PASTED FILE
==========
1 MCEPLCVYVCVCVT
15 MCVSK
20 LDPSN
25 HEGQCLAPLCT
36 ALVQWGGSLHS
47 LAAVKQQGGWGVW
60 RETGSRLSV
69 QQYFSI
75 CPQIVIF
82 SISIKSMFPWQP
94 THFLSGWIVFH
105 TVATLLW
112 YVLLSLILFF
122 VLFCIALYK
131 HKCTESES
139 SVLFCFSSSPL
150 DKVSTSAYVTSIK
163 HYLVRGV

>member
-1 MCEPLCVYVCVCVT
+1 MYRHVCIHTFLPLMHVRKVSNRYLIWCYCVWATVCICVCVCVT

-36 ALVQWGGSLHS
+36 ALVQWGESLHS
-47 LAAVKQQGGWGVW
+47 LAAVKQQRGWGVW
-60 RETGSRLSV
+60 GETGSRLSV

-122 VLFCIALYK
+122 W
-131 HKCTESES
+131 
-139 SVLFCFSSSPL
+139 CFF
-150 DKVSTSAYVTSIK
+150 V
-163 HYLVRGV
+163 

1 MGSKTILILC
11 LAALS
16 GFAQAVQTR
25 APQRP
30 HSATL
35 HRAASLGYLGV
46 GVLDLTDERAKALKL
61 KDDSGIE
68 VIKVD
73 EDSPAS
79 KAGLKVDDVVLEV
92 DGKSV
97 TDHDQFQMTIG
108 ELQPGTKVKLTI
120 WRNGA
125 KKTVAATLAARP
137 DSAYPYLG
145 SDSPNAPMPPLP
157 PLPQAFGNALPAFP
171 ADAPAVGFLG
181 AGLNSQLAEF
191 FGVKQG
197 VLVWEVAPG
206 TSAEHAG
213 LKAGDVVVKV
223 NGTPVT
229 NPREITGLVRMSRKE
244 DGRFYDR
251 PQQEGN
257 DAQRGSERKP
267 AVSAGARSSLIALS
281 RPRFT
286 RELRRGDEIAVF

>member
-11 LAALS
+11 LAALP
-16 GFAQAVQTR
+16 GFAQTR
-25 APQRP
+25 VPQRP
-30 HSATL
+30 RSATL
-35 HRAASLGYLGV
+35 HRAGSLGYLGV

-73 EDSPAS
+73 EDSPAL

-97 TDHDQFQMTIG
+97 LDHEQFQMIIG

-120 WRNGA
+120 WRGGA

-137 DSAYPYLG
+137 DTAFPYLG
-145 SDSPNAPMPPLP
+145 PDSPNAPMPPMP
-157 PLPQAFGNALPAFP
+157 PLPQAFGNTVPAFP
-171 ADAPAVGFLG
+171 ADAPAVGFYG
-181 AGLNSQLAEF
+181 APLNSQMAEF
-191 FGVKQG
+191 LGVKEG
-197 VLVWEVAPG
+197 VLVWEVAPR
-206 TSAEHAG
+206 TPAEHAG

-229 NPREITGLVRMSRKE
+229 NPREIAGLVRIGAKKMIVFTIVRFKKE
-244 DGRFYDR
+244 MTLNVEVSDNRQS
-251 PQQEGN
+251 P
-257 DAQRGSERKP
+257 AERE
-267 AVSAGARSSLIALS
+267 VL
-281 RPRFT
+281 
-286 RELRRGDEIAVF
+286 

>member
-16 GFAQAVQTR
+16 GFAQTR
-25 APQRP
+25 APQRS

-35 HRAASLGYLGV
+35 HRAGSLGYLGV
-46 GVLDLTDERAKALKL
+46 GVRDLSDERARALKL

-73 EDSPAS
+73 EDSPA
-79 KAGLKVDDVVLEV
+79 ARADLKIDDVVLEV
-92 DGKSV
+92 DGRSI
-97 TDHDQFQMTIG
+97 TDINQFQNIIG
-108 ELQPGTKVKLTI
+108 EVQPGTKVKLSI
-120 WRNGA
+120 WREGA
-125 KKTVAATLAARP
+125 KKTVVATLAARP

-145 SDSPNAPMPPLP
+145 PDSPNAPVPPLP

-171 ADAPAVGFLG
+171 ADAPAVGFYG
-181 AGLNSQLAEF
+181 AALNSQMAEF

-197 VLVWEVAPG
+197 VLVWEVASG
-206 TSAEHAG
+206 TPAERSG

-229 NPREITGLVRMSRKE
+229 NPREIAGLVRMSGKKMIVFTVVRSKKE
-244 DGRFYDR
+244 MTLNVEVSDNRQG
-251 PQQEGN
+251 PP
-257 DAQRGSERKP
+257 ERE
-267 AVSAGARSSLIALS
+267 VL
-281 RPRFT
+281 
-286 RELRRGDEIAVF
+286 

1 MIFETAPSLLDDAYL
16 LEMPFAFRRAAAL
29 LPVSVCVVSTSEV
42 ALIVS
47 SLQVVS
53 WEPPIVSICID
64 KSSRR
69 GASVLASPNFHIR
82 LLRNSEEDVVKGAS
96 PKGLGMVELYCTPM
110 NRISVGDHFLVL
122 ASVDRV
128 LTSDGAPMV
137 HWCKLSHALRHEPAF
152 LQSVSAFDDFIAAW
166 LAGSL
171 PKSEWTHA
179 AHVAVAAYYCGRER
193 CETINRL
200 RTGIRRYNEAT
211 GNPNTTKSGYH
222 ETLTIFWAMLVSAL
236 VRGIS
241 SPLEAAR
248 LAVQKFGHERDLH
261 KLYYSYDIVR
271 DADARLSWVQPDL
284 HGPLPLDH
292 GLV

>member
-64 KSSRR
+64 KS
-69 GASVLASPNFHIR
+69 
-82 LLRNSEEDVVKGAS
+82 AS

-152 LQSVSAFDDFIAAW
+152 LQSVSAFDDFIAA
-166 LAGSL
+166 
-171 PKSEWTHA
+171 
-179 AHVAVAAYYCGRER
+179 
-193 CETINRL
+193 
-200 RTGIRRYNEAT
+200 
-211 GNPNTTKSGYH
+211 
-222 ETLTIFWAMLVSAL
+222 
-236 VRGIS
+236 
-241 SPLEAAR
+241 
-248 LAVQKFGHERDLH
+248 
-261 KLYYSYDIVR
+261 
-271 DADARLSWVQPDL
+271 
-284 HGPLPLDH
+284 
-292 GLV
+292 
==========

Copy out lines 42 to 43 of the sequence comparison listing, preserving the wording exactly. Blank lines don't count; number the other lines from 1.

30 HSATL
35 HRAASLGYLGV